Monthly Archives: May 2016

Katja Lehtisaari

In an interview with Hanna Ruutu for Aleksanteri News 2/2015  Katja Lehtisaari spoke about ongoing research projects related not only to changes in Russian media business environment but also to the role of media in the semi-authoritarian transitional regimes of Central Asia. At that time, she was a visiting research fellow at the Reuters Institute for the Study of Journalism, University of Oxford. Now she’s back, so we asked her for an update.


Katja is one of the members of the new Russian Media Lab team coordinated by the Aleksanteri Institute. In that context, her research has been increasingly focusing towards the questions of media regulation and formation of media policy.

“Russian media market has continued to go through changes in regulation. Together with economic constraints like falling advertising figures, these changes seem to lean towards the concentration of ownership on the hands of wealthy Russian owners while the role of non-instrumental commercial publishers, especially foreign investors, is diminishing.”

Katja is one of the few Finnish scholars experienced also in Central Asian questions. She visited Kazakhstan and Kyrgyzstan  together with the Central Asian media research group last winter and is now preparing for a teacher exchange trip to Kazakhstan in November. “The visit to Kazakhstan and Kyrgyzstan gave an excellent overview of the media landscape as well as societal developments in these countries, and we are working on analysis based on the interviews with Kyrgyz editor-in-chiefs and media experts.”

In media studies, comparative method is a fruitful way to understand global changes in news media. “I have lately also worked on another comparative project, on the business models of Nordic news media companies. This project has helped to contextualize many ongoing changes that are common to news media around the world mainly due to rapid development in digital technology and online environment”, concludes Katja.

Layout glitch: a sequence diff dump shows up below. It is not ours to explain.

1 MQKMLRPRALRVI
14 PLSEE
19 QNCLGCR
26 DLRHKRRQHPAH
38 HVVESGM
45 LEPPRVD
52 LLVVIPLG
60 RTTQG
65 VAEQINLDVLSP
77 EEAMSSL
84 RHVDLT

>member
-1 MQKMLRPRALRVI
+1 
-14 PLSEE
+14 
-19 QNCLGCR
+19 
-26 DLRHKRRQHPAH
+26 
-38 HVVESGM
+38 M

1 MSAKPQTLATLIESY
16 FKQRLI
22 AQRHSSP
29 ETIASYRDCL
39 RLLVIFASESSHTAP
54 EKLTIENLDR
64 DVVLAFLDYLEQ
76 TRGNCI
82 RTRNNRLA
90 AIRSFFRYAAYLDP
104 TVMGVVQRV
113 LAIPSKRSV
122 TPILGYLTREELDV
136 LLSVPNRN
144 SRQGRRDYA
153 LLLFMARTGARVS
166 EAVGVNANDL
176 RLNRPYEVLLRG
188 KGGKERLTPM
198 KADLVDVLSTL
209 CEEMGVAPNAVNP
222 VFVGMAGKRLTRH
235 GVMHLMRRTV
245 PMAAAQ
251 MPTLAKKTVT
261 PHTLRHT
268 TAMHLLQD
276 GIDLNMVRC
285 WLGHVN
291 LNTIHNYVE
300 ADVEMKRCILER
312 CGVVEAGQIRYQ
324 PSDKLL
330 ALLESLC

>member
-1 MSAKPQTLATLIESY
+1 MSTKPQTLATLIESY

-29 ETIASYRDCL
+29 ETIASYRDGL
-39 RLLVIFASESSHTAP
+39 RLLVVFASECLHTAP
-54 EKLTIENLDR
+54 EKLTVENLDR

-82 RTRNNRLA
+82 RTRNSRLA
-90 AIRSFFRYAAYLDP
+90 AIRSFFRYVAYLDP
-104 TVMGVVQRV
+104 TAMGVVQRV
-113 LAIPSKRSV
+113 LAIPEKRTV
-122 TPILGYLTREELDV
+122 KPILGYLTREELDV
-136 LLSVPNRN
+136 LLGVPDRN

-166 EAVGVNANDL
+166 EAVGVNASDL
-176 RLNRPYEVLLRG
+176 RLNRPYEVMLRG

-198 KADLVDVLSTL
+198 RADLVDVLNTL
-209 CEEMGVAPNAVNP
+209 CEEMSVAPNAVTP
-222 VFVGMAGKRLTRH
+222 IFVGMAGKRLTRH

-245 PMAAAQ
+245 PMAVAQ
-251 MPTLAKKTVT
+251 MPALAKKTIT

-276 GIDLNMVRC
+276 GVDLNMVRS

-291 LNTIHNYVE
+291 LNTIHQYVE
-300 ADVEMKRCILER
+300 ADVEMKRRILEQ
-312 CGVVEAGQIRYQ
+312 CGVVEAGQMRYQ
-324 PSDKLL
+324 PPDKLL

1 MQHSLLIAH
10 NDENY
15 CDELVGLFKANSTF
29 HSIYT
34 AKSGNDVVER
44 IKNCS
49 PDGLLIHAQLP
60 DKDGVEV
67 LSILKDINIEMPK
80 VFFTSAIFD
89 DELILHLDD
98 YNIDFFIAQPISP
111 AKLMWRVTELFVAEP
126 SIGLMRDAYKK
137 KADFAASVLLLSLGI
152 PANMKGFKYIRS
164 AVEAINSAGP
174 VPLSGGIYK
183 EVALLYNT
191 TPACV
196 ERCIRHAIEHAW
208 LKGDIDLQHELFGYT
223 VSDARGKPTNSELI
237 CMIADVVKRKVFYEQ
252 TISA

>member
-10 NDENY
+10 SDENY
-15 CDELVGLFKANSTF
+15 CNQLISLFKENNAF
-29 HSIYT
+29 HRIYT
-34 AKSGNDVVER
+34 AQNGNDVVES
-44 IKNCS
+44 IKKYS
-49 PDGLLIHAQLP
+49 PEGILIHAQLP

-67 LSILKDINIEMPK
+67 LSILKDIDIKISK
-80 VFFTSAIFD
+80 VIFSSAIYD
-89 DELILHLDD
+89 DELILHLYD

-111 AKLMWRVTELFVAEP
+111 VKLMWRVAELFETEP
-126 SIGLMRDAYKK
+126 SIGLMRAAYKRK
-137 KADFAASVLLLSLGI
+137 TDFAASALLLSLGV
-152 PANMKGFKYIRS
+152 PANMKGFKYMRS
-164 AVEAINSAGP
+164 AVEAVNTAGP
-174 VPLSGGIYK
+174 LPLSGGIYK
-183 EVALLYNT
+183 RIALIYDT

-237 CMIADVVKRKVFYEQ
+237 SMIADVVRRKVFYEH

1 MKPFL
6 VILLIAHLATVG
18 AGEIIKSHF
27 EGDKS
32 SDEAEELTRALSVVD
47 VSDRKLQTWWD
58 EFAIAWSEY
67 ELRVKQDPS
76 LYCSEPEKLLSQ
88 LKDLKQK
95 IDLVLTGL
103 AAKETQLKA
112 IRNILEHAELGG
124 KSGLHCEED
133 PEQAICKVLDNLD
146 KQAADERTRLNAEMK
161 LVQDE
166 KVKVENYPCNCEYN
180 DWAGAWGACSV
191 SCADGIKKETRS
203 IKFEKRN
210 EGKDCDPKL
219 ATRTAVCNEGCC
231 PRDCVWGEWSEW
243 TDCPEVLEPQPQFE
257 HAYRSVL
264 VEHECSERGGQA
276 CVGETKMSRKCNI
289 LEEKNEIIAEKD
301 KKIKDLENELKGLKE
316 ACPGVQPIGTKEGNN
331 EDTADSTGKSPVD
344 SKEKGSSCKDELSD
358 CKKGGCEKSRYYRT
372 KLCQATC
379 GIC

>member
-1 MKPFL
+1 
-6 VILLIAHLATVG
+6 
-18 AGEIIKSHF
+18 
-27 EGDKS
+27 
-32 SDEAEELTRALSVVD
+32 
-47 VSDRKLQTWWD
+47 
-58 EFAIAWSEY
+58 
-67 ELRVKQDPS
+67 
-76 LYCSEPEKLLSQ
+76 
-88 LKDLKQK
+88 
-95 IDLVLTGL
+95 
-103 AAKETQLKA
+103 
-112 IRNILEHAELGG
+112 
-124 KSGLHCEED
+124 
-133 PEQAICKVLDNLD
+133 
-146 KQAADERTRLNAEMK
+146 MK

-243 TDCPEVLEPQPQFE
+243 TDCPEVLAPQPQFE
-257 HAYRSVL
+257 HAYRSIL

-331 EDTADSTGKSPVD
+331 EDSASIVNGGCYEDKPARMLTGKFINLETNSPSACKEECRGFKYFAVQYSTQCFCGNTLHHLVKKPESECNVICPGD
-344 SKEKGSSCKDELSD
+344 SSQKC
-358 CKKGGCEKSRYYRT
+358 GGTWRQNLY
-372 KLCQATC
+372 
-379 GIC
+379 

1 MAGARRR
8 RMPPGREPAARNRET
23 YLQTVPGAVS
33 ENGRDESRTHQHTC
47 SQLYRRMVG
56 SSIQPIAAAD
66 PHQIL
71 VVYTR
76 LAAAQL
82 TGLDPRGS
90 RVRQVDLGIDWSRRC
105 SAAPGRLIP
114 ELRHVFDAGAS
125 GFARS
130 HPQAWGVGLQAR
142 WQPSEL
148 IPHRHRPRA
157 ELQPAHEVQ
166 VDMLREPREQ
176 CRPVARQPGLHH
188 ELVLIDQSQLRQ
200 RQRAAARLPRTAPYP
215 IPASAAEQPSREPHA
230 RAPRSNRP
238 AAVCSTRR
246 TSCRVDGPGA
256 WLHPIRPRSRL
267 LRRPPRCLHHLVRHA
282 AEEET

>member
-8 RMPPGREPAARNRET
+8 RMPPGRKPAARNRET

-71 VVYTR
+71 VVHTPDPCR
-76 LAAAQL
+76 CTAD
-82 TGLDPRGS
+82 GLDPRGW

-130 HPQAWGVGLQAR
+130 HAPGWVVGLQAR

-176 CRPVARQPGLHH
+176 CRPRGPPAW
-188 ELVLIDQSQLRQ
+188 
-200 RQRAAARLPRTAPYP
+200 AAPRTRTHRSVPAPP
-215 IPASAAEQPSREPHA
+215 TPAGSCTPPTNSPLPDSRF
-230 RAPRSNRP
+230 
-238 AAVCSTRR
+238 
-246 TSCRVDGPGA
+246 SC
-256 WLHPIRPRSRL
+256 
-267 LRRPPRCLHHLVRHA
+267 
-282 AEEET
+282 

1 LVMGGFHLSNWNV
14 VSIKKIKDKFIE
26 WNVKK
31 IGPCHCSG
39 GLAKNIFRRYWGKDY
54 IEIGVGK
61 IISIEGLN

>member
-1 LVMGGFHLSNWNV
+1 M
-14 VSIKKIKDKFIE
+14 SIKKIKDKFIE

Vladimir Gel’man

Study of politics in the time of major political changes is both a blessing and a curse, especially if one’s project is devoted to Russian politics. Vladimir Gel’man began Finland Distinguished Professorship at the Aleksanteri Institute in 2012, soon after the wave of anti-regime political protests, which swept Russia during the elections. After that, Russia’s annexation of Crimea, aggravating conflict with the West, and repressive turn in domestic politics, dramatically shifted the landscape of research on Russian politics.

Below  you can read the Face of the Month interview by Anna-Maria Salmi, published in Aleksanteri News 3/2012 (p.2) – a lot has certainly happened since then!

Vladimir Gelman 2012

“In many parts of the world, Russia is perceived now as a source of instability and multiple threats, and discussions on the “new Cold War” turned into a mainstream of Western media. On the one hand, there is a high policy and societal demand on analyses of ongoing political developments in Russia. On the other hand, many recent changes were so unpredictable and their consequences so unintended that many analyses are at risk to be outdated even before publication”, says Vladimir in 2016, and gives a telling example: “I finished the manuscript of my book, Authoritarian Russia: Analyzing Post-Soviet Regime Changes just one day before the end of Yanukovych’s rule in Ukraine, I got comments of reviewers just hours before the crash of Malaysian Boeing over Donbass, and received proofs of the volume exactly at the day when leader of the Russian opposition Boris Nemtsov was shot dead nearby the Kremlin. Still, the book has not lost its relevance.”

That being said, he would not consider ongoing political processes in Russia as a complete deviation from its post-Soviet political trajectory. Recent changes are a rather logical extension of authoritarian tendencies in Russia since the Soviet collapse. Thus, a scholarly analysis of Russian politics and governance in comparative perspective is still relevant.